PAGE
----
Here are a couple of runtime graphs. There are big stepdowns on Turbo, but the light does practically hit the specification (over 3000 lumens at startup, specifically) and within 10% at 30s, which is “close enough.”
The output on High is very stable, too. Don’t get fooled by the scale here – that’s almost 2 hours at well over 1000 lumens. That’s very good.
In the runtime tests, the light exhibits both low voltage warning by stepping down, and also by the indicator on the side of the head. The light will finally shut off as seen in the test for High, in the 2.6V range.
Unlike the Fenix TK30, which included a cell that had onboard charging, the PD40R V2.0 has built-in charging on the body. This is in the form of a USB-C port on the side.
That press fit cover, despite opening in “the wrong way,” is actually quite snug, and feels safe.
An appropriate cable is included: USB to USB-C.
Charging looks good at just under 2A. This is USB-A to USB-C charging, but C to C also works.
Here’s a charge cycle using USB-C.
Modes and Currents
|Mode||Mode Claimed Output (lm)||Claimed Runtime||Measured Lumens||Tailcap Amps|
Pulse Width Modulation
Not really any PWM is seen here – that left most (Low mode) is what I’d call “sawtooth” and not “PWM.”
For reference, here’s a baseline shot, with all the room lights off and almost nothing hitting the sensor. And here’s the worst PWM light I have ever owned. Also one of the very first lights I ordered directly from China!
User Interface and Operation
Seen on the Fenix PD40R V2.0 is an unusual rotary dial. There is no clicky switch at all, electronic or mechanical. The rotary interface is touted as “the” way to flashlight, by many users, and it’s easy to see why. It’s a very reliable, trustworthy way to operate a flashlight.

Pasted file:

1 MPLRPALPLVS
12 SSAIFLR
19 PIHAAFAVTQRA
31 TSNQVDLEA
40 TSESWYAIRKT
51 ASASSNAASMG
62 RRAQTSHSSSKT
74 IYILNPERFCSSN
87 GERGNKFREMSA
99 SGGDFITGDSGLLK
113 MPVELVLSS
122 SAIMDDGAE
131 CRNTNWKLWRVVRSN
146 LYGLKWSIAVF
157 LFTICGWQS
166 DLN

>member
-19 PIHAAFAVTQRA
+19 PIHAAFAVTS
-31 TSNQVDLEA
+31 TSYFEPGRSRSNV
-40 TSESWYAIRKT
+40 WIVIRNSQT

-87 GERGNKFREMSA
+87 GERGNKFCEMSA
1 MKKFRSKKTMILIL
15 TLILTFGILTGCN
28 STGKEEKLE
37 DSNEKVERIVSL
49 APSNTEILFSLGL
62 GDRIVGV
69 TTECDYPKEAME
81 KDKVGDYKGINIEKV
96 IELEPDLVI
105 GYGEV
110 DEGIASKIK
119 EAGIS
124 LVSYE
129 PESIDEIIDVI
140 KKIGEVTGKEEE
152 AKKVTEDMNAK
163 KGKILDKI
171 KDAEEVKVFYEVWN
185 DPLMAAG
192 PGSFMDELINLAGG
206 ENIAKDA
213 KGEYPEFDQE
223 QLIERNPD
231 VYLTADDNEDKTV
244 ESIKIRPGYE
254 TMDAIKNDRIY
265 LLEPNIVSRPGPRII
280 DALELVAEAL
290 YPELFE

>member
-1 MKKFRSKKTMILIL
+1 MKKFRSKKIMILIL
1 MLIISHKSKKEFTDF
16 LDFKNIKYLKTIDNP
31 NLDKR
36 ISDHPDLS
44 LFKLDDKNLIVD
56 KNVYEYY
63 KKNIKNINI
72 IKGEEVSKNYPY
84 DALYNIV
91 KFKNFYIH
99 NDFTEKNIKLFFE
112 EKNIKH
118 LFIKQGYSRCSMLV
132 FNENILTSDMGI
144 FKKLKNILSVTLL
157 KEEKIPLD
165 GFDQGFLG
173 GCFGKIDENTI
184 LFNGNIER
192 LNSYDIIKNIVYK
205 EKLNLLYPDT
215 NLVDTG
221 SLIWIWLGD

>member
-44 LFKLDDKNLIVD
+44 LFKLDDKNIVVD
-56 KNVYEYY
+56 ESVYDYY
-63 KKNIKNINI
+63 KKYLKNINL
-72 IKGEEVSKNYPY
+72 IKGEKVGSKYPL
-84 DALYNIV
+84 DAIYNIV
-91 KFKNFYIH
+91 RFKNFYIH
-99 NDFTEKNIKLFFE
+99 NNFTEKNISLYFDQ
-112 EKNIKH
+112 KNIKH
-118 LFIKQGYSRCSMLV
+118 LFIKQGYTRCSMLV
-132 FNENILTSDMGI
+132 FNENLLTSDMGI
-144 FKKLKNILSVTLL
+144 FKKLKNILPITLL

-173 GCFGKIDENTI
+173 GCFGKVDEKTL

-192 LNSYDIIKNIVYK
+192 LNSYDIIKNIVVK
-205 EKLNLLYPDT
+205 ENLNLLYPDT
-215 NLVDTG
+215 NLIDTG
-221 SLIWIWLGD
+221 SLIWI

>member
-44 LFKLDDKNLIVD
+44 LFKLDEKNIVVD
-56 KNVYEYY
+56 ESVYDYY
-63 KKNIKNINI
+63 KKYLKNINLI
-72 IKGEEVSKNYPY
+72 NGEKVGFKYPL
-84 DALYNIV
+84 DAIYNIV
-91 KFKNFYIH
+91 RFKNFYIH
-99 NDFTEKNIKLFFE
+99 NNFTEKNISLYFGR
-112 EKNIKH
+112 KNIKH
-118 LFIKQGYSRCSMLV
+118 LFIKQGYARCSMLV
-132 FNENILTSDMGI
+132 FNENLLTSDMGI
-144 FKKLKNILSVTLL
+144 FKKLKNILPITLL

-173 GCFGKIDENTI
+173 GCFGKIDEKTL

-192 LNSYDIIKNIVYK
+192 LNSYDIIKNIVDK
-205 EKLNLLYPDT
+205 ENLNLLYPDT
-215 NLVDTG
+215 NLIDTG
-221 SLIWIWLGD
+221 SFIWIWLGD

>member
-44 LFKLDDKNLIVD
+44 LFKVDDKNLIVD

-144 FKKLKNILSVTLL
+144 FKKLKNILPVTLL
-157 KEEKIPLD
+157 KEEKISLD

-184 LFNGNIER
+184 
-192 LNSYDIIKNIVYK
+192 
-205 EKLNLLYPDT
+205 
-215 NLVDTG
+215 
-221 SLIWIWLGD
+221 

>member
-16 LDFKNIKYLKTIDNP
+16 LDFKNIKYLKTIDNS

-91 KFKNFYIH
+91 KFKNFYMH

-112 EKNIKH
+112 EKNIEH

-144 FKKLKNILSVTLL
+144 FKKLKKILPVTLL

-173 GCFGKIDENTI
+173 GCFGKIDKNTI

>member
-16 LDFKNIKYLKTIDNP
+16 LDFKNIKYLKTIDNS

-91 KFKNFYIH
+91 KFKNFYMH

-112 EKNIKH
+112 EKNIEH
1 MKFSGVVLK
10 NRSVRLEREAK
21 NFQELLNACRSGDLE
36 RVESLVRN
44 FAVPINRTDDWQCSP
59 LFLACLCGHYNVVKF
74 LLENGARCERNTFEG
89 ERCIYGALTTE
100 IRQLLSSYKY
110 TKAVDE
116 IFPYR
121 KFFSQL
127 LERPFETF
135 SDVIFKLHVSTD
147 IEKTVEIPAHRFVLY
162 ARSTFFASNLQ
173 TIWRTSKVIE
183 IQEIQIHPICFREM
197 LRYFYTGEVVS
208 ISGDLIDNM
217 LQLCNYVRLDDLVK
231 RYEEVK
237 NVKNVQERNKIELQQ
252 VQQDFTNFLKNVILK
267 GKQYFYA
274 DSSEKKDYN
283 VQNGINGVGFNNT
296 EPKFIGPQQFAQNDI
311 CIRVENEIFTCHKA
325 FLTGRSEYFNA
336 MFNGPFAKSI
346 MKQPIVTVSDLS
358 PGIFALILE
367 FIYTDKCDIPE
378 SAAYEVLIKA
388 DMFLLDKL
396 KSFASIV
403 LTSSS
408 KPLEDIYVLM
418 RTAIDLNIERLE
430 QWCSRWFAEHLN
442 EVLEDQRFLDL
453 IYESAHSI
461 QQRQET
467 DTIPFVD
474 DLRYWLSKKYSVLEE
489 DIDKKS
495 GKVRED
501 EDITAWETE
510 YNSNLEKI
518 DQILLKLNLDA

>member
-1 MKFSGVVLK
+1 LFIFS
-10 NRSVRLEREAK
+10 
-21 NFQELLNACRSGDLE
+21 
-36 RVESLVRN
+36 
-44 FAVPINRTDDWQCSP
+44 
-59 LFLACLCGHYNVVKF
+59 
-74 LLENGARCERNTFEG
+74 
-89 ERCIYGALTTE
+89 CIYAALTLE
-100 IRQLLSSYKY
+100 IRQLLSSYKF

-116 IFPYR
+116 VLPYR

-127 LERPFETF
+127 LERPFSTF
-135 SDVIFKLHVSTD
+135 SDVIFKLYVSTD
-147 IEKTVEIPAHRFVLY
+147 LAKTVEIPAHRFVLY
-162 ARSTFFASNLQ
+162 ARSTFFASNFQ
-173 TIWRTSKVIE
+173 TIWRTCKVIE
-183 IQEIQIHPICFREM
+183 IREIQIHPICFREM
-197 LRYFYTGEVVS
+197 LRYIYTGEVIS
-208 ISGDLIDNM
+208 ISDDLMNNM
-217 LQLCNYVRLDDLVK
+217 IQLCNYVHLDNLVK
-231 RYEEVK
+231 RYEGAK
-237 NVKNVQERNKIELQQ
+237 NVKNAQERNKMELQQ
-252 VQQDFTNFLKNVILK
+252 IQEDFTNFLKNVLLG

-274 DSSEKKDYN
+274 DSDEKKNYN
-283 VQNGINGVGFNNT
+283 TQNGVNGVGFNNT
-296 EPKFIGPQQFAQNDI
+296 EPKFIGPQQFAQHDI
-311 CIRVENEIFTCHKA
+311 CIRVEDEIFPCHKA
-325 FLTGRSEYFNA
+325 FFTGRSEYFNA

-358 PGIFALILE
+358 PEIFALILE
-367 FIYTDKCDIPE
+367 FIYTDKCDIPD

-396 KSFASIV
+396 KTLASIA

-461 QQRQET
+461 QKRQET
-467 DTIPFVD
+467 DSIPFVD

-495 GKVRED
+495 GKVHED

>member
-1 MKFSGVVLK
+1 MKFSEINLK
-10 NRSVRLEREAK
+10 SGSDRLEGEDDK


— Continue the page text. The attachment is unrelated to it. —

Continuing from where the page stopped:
I find this implementation to be good as well, but it’s difficult to operate single-handed. If I hold the light just right, most of the time I can get lucky enough to turn the rotary, but often it’s not to exactly the mode I want (namely Low, which is first). Being very deliberate with the holding and the action should allow accurate targeting of any mode, though.
Each level has a very specific and clear detent. There are just 5 levels, too, so nothing really confusing.
Here’s a UI table!
|Off||Rotate dial Clockwise to the first detent||Low|
|Low||Rotate dial Clockwise to the second detent||Medium|
|Medium||Rotate dial Clockwise to the third detent||High|
|High||Rotate dial Clockwise to the fourth detent||Turbo|
|Turbo||Rotate dial Clockwise to the fifth detent||Strobe|
|Strobe||Rotate dial Counterclockwise to the fourth detent||Turbo|
|Turbo||Rotate dial Counterclockwise to the third detent||High|
|High||Rotate dial Counterclockwise to the second detent||Medium|
|Medium||Rotate dial Counterclockwise to the first detent||Low|
|Low||Rotate dial Counterclockwise to the off detent||Off|
I wrote the table out that way so that you can see there are zero surprises in this user interface!
LED and Beam
In the Fenix PD40R V2.0 is a Luminus SST-70 emitter. I didn’t see the CCT stated but it’s cool white.
There’s a nice deep smooth reflector to match this emitter. It’s a very good combo!
The bezel allows a little light to escape while headstanding.
Also here you can see the indicator – it’s not on the switch (remember there is no clicky!). The indicator can be red or green. Here it’s red, but my white balance game was very poor during the art for this post, so all apologies….
These beamshots are always with the following settings: f8, ISO100, 0.3s shutter, and manual 5000K exposure.
Tint vs BLF-348 (KillzoneFlashlights.com 219b version) (affiliate link)
I keep the test flashlight on the left, and the BLF-348 reference flashlight on the right.
I compare everything to the KillzoneFlashlights.com 219b BLF-348 because it’s inexpensive and has the best tint!
What I like
- Massive output!
- Hits claims for output and throw
- Nice rotary interface
- Very simple user interface
- Complete package with standard 21700 cell
What I don’t like
- Cool white emitter
- Cheap lanyard
- This light was provided by Fenix-Store.com for review. I was not paid to write this review.